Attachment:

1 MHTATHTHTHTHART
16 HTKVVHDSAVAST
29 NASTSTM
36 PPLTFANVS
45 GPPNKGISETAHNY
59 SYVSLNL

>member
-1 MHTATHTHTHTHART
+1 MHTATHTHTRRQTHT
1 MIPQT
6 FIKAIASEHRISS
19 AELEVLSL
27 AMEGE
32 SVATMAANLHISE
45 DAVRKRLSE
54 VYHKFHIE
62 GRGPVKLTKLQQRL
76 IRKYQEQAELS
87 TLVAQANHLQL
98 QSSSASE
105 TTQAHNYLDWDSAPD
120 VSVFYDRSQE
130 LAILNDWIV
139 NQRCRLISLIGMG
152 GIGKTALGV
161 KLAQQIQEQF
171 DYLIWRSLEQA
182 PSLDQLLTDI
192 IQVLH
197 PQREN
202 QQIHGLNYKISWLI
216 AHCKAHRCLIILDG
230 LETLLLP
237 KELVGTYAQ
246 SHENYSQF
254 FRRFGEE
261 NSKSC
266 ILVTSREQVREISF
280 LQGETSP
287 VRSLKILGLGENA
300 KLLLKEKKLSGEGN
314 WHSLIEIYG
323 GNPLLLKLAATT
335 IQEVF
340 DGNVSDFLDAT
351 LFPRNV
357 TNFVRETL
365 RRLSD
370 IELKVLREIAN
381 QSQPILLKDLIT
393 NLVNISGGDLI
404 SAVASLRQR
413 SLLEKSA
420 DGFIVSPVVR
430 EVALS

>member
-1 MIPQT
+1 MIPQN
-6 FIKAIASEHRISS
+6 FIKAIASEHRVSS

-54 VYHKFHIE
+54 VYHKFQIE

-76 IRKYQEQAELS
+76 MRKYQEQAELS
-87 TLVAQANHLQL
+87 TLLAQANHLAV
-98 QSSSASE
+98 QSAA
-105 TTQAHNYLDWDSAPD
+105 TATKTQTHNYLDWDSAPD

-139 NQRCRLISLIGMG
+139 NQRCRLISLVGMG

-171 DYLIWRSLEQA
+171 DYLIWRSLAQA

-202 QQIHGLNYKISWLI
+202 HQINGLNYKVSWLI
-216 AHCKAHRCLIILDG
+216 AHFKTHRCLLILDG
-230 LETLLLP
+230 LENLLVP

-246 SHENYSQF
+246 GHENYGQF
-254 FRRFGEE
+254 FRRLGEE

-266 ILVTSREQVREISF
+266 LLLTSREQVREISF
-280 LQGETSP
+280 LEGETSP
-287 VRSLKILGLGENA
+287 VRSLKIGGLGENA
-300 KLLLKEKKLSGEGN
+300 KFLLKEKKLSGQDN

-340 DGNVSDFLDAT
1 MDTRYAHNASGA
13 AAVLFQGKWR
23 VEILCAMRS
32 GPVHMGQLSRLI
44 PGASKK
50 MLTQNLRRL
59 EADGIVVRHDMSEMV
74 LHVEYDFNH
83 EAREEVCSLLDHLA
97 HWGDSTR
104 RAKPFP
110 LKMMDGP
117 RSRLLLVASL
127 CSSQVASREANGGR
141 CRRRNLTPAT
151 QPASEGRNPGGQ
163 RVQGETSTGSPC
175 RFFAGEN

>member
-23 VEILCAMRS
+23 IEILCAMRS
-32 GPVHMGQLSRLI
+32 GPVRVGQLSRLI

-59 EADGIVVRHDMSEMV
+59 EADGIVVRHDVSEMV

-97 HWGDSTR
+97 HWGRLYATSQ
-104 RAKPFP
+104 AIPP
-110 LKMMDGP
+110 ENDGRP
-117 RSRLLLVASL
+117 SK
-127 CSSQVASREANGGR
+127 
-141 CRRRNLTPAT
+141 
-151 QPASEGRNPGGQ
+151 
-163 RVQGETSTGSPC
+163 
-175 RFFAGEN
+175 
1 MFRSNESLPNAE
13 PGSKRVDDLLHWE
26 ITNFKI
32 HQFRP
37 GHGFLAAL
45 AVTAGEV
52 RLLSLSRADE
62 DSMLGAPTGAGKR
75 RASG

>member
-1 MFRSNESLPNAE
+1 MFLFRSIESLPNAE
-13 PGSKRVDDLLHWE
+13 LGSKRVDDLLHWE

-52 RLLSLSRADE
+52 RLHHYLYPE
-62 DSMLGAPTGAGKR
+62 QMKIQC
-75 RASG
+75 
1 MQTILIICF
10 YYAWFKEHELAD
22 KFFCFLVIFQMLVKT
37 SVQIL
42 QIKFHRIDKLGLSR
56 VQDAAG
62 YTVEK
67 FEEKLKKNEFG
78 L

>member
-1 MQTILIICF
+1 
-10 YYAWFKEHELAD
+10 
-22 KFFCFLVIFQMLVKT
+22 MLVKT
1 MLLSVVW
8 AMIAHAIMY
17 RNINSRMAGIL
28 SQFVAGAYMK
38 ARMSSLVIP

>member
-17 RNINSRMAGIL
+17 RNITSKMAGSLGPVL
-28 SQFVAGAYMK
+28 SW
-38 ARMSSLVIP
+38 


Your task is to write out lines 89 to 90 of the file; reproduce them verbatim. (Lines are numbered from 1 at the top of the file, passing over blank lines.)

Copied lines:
-287 VRSLKILGLGENA
+287 VRSLKIGGLGENA